Understanding CSRS Offset and Spousal Survivor Benefits
By: James Marshall, Federal Benefits Specialist
Published: March 20, 2017
Recently I have encountered a few widows and widowers receiving less benefits from OPM due to what I believe to be a communication issue between OPM and Social Security. I’d like to use this article to help begin to explain how spousal survivor benefits are computed for widows/widowers of CSRS Offset retirees.
This article does not apply to individuals under FERS or CSRS. CSRS Offset only applies to those who have simultaneous retirement coverage under CSRS and Social Security with their Federal jobs. There are multiple reasons why a Federal employee would have CSRS Offset coverage, but the most common reason is due to a break in CSRS Federal retirement coverage that ended on or after January 1, 1984 and lasted more than a year.
For example, if a Federal employee was vested under CSRS with 5+ years of creditable civilian service prior to 1984, but left Federal employment for several years and returned to Federal service after January 1, 1984, upon rehire they would be required to pay a Social Security tax even if they had not been required to do so in previous Federal employment. This category of rehire would be given CSRS Offset retirement coverage if the rehiring appointment permits CSRS coverage.
There are other examples why employees are placed under CSRS Offset, but let’s not try to cover them all in this article. You are not CSRS Offset unless your personnel action (SF-50) reflects CSRS Offset coverage. Sometimes the retirement coverage on the SF-50 will reflect CSRS + FICA. When this is reflected on your personnel action, this means that the amount that you contribute to CSRS is reduced by the amount that you pay into Social Security. Ask your agency retirement office if you are not sure whether you are CSRS Offset or not.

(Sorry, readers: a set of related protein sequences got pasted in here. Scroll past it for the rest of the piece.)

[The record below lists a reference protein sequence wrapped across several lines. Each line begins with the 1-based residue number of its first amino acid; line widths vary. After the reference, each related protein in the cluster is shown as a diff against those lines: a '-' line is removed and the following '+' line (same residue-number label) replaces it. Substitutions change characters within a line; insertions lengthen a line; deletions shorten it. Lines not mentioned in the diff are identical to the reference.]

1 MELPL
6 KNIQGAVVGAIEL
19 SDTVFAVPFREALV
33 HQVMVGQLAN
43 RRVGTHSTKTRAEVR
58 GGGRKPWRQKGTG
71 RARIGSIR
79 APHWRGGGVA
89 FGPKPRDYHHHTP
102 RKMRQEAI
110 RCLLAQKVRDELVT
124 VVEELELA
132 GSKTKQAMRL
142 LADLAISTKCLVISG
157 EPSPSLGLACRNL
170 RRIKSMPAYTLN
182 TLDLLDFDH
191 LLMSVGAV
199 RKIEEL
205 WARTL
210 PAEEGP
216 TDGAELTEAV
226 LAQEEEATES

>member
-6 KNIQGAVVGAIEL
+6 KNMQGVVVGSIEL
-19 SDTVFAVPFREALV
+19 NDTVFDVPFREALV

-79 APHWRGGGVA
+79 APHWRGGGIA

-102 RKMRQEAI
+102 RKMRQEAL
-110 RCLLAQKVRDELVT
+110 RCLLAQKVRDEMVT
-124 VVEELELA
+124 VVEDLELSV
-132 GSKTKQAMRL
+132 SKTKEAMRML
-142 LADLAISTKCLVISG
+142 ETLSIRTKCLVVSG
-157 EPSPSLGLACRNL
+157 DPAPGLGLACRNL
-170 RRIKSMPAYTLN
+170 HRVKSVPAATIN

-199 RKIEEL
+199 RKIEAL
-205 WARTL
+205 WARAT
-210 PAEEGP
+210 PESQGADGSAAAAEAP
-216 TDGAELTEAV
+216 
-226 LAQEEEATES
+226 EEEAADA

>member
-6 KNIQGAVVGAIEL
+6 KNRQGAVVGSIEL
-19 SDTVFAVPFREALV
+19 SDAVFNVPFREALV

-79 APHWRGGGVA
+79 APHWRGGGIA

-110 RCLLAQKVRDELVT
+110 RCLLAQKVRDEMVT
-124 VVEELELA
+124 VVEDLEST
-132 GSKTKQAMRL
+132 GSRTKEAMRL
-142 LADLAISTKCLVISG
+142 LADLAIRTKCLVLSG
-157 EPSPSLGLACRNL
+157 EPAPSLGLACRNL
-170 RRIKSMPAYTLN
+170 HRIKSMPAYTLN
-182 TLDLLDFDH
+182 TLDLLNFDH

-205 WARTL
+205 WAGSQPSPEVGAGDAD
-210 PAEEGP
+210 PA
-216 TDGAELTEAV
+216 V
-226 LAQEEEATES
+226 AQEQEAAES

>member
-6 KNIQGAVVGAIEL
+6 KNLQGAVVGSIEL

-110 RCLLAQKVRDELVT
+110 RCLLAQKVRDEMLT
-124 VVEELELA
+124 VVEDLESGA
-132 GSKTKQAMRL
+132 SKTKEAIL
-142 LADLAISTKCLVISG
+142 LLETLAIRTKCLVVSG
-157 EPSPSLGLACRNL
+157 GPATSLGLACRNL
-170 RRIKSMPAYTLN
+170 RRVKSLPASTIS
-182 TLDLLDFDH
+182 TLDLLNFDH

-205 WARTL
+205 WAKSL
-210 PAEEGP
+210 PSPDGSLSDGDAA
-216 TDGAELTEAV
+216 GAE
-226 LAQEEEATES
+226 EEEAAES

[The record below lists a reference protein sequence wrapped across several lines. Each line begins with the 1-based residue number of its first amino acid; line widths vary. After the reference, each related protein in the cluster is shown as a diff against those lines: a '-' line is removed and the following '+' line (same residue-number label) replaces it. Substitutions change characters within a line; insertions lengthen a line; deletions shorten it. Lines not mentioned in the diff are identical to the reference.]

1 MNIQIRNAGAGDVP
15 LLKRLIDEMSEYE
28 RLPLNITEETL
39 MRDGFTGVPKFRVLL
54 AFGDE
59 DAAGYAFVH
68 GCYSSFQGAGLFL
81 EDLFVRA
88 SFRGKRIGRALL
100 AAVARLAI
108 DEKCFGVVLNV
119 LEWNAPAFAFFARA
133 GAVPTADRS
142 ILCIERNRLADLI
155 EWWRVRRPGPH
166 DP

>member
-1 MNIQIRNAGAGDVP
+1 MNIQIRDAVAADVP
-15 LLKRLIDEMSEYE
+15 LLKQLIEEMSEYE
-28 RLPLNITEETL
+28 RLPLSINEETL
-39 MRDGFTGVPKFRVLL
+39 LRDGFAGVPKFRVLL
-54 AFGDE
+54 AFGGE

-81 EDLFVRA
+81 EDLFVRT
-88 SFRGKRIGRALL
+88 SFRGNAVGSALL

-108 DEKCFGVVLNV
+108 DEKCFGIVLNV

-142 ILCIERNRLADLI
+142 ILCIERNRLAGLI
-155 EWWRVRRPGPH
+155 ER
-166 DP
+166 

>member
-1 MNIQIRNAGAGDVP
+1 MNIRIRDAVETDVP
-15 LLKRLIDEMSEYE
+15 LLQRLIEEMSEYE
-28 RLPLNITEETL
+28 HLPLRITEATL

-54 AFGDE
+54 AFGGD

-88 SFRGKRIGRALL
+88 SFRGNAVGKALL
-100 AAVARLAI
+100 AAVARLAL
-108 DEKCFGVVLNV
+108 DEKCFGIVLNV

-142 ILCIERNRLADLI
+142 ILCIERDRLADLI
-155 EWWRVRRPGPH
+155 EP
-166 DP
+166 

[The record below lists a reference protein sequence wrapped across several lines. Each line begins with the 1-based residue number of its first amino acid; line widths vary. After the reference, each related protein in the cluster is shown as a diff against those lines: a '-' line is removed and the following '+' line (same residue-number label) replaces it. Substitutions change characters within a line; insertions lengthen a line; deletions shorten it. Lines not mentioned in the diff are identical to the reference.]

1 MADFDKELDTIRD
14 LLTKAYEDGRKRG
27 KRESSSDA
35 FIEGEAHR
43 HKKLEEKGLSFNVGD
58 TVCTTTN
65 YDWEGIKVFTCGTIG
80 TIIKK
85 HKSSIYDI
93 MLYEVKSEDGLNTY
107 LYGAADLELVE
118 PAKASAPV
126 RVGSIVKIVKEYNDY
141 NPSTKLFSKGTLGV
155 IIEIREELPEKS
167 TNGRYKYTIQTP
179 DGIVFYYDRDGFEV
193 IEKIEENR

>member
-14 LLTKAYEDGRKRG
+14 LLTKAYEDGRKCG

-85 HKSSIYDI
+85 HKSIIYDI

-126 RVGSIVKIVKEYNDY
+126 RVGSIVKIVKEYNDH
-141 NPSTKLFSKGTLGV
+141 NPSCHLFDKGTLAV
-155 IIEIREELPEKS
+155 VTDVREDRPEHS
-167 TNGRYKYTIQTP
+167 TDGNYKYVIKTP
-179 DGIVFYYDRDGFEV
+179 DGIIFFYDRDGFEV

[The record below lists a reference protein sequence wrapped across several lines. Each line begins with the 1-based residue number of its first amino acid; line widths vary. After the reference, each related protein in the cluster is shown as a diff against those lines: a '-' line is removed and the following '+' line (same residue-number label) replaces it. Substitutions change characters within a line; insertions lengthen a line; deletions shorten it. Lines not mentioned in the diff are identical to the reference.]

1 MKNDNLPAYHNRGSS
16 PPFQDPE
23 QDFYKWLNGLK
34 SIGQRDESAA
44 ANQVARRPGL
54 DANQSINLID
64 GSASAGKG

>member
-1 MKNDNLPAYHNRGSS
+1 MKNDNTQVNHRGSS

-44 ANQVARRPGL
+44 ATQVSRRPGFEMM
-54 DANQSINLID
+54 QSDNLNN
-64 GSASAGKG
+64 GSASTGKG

Offset is a fancy word for reduction. When you compare the contributions that CSRS and CSRS Offset employees have withheld from their pay for CSRS, even if the salary is the same, CSRS Offset employees pay less for the same CSRS pension. So at the end of a typical CSRS Offset career, the CSRS Offset employee will have paid less into CSRS than that of a CSRS employee.
If both individuals end their Federal careers with identical length of service and high-3 average salaries, both CSRS pensions are initially computed the same. However, when the CSRS Offset retiree becomes eligible for Social Security (at age 62, or date of retirement if later), the pension from OPM is offset (reduced). Otherwise, it would not be fair to give the same CSRS pension to a retiree who did not pay fully into CSRS his/her entire Federal career.
When a married CSRS Offset employee applies for his/her retirement, he/she is making a decision about spousal survivor benefits with his/her retirement application. If electing a spousal survivor benefit, the retiree is electing 55% of a specific amount per year to be paid to a surviving spouse in the event of the retiree’s death. The cost for spousal survivor benefits is the same for both CSRS and CSRS Offset retirees. However, the spousal survivor benefit amount actually payable upon the death of the CSRS Offset retiree might be less in some cases.
The reason why CSRS Offset retirees pay the same amount for spousal survivor benefits is because there are situations where the surviving spouse’s monthly benefit is not offset (reduced)… even when the retiree’s pension was reduced for the Offset while living.
Federal Benefits instructor with NITP for over 10 years, James Marshall presents full day seminars to agencies covering all aspects of CSRS and FERS retirement benefits, FEHB and FEGLI, the TSP, FSA’s, Medicare, Long Term Care and Social Security. James is also owner of Federal Retirement Planning, LLC which is a company that assists individuals with all sorts of Federal benefit related inquiries.